Saturday, April 12, 2008

Earthquake Weather

Well, I was supposed to have two stories done, with one to be posted on Cormac Writes and the other's destination was for Powder Burn Flash, if Aldo deemed it worthy enough. But The Missus got all the napping time in last night and I was on "Junior watch" as a result, with not enough sleep to finish my outlines. So I re-posted three of my stories from Powder Burn Flash today, to fill the content level and the reason for that is twofold-

1) Because people were nice enough to link Cormac Writes blog and poor planning on my part is the reason that there was a dearth of new content to keep the interest of new readers.

2) Because if they like those stories, there are plenty more on Powder Burn Flash and not just amateurs such as myself, but authors such as Pearce Hansen and writers that are on the verge of being published.

So go check it out.

By the way, today was unseasonably hot and it still is as I type this post, but the real worry (if you could actually call it that) is the humidity. Because these condition usually signify "earthquake weather," even though this article suggests that there is no such thing.

Of course another article concurs, though...

The temperature had climbed ten degrees from the day before and the humidity had built to a level that many would remember as sultry. As the fans waited in their seats at Candlestick Park some complained that 83 F was hot, especially for October 17, 1989. The lack of wind at Candlestick Park was all the more remarkable since if any kind of breeze was blowing it would make itself felt in the stadium.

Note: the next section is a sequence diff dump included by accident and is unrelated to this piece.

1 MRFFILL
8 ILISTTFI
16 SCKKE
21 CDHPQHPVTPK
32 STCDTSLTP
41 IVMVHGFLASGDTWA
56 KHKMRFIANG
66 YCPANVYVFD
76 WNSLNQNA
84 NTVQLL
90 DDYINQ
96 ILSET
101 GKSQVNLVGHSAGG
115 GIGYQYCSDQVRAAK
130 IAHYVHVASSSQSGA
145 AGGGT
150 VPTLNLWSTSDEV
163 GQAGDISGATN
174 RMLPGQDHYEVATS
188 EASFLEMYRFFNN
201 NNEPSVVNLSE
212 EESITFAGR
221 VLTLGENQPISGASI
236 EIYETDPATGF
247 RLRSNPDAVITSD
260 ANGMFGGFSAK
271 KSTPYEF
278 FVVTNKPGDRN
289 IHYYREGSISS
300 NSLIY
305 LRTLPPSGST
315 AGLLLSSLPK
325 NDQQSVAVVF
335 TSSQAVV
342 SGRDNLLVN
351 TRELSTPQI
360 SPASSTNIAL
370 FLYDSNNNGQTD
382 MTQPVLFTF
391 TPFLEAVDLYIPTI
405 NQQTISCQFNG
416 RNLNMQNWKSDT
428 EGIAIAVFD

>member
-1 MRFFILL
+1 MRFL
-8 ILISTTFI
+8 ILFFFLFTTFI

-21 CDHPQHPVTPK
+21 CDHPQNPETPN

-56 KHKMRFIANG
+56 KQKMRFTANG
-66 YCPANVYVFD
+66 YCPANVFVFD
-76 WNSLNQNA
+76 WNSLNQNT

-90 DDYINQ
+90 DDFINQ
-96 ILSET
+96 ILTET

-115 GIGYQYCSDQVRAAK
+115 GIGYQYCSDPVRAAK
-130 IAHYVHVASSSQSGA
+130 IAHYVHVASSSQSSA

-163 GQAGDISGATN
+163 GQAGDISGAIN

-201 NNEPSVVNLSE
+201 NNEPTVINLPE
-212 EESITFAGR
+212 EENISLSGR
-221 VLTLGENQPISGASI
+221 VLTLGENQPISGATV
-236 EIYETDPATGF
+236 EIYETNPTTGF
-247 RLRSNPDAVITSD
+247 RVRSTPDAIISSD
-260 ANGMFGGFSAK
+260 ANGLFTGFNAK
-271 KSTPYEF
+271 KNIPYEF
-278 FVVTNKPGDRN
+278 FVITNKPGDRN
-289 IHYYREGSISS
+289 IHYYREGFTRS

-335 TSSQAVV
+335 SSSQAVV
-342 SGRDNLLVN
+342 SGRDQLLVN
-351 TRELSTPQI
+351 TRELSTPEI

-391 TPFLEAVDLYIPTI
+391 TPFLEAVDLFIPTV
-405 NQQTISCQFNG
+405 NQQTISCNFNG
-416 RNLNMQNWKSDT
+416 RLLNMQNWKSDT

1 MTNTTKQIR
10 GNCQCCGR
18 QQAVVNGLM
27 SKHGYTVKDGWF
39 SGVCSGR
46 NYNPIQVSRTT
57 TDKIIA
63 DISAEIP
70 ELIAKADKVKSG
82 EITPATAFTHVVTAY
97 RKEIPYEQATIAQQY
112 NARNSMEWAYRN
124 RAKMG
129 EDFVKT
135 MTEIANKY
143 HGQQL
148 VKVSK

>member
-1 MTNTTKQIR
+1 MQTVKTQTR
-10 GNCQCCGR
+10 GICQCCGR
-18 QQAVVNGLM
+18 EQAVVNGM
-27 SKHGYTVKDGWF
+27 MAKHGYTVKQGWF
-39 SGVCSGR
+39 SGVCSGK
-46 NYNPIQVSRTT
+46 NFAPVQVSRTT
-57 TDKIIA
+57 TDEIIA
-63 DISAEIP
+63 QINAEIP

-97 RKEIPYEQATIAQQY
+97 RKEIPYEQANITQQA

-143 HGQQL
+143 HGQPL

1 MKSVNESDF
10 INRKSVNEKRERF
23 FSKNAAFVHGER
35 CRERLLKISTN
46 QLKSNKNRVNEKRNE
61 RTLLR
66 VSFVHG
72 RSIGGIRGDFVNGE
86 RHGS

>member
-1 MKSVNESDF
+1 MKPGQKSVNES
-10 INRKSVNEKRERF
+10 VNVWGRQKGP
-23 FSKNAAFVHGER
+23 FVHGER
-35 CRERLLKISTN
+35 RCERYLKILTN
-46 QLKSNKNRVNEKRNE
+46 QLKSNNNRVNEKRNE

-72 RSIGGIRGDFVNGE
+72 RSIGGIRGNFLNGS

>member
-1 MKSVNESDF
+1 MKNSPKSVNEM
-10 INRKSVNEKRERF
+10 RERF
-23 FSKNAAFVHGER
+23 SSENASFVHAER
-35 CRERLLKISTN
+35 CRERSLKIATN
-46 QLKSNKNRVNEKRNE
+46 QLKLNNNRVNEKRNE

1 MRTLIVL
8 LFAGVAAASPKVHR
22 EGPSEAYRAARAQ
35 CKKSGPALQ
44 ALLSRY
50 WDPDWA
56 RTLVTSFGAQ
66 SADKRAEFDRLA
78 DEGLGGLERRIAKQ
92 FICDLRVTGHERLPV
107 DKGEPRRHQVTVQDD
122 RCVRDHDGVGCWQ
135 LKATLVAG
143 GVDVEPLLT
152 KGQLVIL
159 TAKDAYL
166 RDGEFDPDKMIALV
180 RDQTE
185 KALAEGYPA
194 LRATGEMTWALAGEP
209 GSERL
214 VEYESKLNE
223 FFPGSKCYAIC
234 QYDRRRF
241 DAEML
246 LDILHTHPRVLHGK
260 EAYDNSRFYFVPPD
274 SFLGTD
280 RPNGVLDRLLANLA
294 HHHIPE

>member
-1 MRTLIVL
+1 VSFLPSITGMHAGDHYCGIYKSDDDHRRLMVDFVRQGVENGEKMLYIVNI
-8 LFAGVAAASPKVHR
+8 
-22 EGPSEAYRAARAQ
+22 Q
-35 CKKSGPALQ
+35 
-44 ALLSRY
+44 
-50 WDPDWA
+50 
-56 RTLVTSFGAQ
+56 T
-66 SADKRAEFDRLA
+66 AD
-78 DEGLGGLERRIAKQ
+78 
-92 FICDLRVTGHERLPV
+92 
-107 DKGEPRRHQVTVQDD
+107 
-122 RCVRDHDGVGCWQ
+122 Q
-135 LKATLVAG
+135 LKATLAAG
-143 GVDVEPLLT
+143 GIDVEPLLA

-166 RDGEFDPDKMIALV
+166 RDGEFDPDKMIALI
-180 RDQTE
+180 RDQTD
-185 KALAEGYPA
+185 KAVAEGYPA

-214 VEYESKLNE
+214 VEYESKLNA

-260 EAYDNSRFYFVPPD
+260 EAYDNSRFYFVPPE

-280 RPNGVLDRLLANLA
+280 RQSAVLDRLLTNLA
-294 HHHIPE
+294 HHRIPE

To the philosopher Aristotle these conditions were the precursor to a temblor. Geologists had long ago disproved any link between weather and seismic activity but the old concept had hardened into a cliché.

I'll say this; of the one major earthquake in my life and two of the last four rolling quakes, the temperature was unseasonably warm and so was the humidity. Now, certainly we won't have an earthquake tonight, as those past incidents were cases of association and conincidence, and nothing else. I'm just bringing this up as a point of conversation.

Yet, it's not so much as a "the glass is half-empty/half full" proposition, as it that on days like this? I'm not about to touch that glass of water. Not to mention that even though the above sentence is grammatically correct, it is women that are "sultry" and not the weather.

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